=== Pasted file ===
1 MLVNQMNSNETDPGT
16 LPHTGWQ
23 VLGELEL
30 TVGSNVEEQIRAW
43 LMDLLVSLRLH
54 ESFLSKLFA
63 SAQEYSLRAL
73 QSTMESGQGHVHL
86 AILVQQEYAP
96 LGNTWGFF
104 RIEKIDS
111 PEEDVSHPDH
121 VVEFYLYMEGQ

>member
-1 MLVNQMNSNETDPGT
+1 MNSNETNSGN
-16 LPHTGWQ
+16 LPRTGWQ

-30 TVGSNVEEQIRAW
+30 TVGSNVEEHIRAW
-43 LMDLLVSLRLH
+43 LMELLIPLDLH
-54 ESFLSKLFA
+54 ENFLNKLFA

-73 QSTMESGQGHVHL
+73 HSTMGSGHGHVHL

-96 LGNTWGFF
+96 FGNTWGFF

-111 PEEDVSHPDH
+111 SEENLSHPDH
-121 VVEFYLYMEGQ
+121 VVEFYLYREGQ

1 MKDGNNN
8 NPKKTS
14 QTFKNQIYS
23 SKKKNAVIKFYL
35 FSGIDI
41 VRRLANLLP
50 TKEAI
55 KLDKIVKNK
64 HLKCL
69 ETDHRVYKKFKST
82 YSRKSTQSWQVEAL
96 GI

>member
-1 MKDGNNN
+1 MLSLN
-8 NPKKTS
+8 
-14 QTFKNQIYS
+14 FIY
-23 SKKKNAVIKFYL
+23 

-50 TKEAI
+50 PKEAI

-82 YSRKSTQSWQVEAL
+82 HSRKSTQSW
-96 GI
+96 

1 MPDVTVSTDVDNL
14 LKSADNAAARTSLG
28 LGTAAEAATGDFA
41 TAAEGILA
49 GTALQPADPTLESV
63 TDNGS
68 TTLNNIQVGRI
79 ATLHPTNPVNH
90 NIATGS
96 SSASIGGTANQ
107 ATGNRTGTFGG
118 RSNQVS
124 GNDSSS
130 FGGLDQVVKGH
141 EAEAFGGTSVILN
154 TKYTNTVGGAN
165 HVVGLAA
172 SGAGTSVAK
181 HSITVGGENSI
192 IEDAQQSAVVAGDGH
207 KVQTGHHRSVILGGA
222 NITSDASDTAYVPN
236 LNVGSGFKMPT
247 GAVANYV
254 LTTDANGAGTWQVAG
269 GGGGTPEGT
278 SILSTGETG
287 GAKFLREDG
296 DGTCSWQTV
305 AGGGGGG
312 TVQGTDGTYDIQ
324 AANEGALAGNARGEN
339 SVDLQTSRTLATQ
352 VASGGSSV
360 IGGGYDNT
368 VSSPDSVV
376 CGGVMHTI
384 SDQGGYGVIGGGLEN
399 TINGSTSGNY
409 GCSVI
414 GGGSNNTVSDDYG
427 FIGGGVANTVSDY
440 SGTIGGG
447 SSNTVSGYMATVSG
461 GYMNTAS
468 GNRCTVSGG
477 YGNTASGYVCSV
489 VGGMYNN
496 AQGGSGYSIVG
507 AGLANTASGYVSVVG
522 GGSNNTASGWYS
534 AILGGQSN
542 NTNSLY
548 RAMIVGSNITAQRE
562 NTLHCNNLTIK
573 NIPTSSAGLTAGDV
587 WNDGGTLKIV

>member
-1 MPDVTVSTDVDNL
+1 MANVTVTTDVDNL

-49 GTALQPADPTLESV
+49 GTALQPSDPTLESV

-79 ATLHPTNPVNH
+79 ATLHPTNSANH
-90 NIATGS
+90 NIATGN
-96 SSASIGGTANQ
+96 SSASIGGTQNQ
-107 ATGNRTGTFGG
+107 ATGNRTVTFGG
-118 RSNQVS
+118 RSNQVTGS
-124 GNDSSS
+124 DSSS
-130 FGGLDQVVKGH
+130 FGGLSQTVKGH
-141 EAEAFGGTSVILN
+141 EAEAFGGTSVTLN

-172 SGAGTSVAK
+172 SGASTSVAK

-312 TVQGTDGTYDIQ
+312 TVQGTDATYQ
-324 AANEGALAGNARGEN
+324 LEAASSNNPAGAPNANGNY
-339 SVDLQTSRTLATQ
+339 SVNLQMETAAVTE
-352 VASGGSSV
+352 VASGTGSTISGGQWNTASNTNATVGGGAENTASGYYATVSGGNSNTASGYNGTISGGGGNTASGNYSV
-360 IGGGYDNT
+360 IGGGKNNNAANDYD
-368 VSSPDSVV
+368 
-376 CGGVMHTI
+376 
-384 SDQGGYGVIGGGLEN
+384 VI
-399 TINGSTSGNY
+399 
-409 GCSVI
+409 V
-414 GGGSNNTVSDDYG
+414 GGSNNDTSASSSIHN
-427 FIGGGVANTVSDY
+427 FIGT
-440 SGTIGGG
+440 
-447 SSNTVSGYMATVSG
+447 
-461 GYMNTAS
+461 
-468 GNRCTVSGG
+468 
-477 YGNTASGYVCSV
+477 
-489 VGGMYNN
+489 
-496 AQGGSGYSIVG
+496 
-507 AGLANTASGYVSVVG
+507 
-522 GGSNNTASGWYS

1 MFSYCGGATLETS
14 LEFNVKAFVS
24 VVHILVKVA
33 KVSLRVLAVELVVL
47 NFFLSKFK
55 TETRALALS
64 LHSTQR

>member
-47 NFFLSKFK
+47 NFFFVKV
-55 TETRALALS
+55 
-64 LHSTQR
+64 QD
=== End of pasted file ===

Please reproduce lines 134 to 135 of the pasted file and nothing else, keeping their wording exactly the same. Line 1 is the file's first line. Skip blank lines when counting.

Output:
-130 FGGLDQVVKGH
+130 FGGLSQTVKGH